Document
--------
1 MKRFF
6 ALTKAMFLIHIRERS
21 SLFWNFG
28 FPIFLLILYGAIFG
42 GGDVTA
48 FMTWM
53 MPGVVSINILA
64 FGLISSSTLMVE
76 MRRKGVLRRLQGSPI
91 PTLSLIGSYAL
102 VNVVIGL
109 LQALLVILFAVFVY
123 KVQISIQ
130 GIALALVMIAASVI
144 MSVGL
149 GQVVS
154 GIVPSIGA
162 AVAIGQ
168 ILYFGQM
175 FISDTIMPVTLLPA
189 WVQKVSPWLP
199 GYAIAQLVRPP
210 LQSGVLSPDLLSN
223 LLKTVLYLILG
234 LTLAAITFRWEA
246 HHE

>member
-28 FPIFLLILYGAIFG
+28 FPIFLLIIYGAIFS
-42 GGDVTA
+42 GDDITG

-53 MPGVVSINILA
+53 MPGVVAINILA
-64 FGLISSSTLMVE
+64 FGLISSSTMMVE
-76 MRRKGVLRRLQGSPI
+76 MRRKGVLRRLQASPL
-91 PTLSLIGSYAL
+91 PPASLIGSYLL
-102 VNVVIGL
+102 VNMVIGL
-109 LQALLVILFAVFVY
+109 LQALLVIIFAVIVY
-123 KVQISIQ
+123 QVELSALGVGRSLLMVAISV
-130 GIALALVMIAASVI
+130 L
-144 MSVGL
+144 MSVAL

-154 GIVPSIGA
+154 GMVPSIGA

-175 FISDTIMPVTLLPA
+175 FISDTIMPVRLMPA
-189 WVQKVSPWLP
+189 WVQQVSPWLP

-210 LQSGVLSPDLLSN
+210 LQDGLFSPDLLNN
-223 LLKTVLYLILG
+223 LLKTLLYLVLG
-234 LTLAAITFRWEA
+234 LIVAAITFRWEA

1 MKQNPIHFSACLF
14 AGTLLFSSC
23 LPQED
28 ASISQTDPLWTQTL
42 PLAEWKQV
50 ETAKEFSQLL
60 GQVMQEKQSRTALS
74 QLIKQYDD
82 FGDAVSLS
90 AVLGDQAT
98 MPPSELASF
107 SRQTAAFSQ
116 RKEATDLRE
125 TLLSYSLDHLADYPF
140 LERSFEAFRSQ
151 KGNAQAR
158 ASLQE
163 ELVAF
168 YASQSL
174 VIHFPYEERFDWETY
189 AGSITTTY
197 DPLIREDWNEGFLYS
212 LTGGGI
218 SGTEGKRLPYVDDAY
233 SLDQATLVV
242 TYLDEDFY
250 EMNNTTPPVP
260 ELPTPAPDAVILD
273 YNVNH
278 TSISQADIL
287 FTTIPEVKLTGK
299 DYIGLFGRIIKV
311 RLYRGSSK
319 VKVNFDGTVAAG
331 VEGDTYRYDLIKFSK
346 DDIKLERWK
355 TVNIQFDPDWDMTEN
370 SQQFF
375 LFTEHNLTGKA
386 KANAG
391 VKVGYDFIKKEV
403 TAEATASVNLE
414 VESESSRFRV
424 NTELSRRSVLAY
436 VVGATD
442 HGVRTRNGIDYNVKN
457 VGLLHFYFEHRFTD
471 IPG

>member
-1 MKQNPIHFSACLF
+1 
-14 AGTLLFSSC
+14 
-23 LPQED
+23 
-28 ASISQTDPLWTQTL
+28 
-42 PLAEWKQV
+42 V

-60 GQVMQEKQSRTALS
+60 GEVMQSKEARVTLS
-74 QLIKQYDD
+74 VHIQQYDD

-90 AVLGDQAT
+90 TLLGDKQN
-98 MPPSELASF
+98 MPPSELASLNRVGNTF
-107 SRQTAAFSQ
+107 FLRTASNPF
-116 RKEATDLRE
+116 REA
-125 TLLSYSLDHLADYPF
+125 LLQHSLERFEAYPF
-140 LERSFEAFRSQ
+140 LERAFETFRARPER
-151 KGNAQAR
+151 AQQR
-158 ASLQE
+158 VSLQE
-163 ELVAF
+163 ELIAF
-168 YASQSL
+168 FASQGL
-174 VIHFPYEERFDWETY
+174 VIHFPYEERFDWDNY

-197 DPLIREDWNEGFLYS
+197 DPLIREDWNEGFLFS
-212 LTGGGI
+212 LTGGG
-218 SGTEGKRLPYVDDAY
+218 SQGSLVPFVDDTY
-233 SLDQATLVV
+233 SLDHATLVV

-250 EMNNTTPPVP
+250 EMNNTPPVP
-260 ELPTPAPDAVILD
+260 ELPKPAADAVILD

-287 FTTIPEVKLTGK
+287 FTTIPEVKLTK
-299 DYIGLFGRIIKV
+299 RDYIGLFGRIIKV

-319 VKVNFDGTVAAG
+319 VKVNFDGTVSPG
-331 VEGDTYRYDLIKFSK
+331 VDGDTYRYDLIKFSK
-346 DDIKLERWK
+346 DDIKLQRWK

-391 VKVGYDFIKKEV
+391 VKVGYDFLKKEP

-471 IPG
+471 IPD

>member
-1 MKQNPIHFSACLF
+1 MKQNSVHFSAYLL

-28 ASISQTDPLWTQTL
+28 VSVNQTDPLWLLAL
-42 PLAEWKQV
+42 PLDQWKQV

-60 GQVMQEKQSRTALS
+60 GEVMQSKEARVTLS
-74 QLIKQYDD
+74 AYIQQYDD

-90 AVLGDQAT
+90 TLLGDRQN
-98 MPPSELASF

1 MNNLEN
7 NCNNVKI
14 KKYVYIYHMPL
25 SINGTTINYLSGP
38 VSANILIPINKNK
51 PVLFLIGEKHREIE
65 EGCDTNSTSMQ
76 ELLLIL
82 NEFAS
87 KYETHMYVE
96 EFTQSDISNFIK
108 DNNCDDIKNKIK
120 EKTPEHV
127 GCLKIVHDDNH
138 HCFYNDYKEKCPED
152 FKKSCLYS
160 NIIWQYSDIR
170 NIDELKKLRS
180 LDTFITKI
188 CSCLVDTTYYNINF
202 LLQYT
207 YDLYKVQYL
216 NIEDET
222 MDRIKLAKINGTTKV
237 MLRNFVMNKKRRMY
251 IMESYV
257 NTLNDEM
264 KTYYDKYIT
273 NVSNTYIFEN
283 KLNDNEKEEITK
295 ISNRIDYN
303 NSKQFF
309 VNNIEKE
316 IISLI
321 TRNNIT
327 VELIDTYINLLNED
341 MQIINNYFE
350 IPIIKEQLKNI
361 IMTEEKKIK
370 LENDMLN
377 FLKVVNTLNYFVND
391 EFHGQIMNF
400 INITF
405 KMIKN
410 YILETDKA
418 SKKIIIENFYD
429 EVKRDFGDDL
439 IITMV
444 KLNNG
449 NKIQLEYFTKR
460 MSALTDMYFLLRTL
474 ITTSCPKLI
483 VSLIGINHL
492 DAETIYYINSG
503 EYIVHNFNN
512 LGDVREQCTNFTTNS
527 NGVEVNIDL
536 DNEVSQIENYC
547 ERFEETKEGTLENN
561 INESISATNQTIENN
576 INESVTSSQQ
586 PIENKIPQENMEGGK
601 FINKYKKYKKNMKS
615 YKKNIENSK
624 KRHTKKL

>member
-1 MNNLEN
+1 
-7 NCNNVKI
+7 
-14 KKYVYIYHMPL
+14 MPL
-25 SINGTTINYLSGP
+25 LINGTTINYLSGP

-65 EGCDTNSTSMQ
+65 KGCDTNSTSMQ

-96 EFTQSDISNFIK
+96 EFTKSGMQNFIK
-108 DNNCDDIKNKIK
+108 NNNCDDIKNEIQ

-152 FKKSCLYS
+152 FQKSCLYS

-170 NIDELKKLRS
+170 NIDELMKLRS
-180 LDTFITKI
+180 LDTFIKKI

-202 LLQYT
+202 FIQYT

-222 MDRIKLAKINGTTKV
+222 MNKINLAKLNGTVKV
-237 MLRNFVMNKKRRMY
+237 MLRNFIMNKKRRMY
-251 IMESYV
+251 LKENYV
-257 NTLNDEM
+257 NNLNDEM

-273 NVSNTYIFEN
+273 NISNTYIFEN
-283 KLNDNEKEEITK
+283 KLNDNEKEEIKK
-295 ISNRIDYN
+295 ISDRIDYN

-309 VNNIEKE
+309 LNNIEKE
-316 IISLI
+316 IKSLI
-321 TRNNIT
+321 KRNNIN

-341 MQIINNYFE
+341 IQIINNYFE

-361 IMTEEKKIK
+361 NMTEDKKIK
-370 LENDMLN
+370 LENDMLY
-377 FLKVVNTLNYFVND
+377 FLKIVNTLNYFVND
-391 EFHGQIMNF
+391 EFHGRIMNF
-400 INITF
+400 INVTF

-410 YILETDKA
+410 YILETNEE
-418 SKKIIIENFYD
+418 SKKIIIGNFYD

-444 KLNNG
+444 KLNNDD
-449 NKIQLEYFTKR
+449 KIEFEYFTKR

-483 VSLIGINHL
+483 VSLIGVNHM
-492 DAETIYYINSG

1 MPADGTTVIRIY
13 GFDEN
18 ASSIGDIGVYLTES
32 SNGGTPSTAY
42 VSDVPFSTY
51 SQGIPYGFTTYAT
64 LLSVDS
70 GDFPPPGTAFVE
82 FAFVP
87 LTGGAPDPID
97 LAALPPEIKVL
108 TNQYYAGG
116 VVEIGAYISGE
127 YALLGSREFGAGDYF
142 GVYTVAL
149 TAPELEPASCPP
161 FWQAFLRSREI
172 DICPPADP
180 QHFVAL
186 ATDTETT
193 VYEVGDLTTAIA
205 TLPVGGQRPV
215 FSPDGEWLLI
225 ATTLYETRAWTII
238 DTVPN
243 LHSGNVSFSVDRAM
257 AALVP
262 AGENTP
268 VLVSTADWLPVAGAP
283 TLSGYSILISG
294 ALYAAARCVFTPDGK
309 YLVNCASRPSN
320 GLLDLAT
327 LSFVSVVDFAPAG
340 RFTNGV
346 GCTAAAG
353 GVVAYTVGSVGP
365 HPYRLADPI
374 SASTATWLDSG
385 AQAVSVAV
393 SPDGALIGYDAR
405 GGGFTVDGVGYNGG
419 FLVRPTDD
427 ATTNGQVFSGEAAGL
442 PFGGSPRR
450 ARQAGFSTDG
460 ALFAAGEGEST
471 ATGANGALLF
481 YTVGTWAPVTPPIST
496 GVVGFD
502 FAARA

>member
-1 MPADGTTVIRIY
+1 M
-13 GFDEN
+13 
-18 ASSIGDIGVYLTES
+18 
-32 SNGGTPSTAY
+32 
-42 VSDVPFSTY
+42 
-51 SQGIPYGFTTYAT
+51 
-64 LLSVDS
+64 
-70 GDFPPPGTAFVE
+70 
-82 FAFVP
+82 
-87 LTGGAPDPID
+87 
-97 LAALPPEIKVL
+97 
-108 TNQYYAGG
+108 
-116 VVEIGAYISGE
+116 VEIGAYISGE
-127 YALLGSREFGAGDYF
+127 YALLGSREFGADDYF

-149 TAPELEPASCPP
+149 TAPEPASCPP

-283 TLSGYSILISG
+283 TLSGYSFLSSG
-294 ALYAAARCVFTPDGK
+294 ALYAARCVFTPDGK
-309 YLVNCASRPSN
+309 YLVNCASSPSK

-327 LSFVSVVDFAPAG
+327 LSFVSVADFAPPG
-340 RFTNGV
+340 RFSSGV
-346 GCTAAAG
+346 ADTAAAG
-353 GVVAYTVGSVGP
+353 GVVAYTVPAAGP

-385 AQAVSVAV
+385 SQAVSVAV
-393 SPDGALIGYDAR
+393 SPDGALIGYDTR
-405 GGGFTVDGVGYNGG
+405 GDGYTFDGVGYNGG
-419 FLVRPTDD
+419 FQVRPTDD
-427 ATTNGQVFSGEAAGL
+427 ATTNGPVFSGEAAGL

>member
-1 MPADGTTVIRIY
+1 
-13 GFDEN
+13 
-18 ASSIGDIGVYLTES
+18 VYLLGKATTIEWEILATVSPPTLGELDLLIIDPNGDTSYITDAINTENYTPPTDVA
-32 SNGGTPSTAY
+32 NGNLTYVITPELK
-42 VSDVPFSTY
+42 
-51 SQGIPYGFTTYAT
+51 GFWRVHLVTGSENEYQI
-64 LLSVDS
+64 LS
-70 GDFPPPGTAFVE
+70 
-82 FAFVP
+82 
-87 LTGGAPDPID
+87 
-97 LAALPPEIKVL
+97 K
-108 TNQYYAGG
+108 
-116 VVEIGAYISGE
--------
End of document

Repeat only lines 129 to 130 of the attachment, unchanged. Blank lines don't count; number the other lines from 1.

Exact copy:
-107 SRQTAAFSQ
+107 FLRTASNPF